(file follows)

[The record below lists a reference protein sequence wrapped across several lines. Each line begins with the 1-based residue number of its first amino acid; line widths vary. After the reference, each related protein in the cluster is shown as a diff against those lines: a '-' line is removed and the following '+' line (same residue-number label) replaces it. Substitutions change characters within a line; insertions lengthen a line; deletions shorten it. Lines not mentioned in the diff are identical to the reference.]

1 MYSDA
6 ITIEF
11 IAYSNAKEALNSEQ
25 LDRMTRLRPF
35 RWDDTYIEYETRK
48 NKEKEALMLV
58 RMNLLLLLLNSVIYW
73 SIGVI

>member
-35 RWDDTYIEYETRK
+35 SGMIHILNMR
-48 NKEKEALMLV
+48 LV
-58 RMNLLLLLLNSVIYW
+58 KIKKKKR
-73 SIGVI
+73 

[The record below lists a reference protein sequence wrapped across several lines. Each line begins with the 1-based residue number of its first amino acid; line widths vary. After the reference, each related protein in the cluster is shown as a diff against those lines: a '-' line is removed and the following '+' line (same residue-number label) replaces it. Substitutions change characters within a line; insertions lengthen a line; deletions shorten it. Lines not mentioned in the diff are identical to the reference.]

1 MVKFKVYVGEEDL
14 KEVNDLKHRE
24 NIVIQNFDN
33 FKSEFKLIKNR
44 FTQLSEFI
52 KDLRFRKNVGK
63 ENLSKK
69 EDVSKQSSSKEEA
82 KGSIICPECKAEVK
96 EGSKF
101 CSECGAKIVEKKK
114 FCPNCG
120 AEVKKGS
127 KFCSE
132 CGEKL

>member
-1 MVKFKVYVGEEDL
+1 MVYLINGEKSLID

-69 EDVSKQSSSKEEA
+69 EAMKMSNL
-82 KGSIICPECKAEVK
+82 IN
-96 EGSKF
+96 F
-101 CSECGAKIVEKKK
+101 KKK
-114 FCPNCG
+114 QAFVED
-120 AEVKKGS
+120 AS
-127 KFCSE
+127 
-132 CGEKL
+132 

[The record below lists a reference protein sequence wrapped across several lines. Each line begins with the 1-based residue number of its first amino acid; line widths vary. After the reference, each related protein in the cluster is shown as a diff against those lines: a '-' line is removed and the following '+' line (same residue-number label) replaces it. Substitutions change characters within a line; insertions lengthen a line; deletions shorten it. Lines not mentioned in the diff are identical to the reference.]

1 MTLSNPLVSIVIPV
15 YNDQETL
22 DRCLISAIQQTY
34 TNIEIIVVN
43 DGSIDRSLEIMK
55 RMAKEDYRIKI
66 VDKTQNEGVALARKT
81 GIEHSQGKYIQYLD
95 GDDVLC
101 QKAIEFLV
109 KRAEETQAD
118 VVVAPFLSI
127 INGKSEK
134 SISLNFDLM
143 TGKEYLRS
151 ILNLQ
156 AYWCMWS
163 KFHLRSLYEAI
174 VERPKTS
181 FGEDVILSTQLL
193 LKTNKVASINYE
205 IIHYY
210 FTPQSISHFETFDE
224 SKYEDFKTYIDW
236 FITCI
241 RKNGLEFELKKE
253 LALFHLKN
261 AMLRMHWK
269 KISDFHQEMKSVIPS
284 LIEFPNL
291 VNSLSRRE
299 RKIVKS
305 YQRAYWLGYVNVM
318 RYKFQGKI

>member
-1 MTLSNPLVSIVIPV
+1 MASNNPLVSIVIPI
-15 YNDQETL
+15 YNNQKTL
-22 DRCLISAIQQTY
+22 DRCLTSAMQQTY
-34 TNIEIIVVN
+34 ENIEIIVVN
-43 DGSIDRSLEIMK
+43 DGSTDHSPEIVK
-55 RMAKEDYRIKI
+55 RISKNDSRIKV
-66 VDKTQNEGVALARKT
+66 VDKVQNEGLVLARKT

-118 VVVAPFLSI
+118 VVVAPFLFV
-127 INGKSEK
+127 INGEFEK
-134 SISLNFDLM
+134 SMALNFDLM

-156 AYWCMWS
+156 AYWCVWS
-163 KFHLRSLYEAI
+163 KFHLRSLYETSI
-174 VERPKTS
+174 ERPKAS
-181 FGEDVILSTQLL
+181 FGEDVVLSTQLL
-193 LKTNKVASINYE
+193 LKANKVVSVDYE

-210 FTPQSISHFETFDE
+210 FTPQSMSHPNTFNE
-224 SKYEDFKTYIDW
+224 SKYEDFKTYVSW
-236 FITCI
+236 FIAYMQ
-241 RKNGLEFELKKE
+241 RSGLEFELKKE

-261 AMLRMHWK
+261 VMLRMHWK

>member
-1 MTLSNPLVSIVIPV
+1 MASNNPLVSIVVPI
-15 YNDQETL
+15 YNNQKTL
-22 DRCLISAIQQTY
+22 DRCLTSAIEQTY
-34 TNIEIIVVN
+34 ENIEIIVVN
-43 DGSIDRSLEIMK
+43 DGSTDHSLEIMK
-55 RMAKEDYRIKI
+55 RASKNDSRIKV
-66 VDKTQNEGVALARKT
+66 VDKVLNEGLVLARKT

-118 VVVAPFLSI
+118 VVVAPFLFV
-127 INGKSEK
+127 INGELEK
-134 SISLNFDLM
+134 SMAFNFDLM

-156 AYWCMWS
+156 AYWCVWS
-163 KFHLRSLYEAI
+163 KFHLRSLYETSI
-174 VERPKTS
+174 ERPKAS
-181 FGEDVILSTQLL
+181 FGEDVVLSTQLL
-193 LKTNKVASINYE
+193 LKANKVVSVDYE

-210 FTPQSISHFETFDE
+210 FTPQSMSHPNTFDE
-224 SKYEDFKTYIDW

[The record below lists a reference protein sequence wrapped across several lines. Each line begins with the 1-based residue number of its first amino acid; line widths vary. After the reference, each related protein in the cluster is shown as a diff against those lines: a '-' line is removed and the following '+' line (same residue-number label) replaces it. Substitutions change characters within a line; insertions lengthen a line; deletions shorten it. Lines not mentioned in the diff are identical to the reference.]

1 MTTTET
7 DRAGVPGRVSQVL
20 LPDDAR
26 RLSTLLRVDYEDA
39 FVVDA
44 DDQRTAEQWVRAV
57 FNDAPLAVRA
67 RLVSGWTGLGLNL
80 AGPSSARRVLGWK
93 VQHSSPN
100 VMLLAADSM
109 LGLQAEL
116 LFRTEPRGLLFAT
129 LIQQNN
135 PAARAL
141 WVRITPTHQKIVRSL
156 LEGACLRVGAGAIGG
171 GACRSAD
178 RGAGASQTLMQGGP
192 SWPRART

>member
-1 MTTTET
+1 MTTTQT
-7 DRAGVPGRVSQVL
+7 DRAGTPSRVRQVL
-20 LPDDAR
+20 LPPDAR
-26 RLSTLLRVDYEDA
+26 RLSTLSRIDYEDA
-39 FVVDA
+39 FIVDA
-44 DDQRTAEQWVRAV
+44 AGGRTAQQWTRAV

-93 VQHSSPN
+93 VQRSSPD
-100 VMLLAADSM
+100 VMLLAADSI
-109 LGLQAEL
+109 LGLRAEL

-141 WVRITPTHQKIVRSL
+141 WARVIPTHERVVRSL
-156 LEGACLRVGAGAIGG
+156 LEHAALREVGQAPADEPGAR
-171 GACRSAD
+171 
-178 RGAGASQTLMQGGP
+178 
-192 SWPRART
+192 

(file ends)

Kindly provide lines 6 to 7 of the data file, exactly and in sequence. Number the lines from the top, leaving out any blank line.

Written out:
35 RWDDTYIEYETRK
48 NKEKEALMLV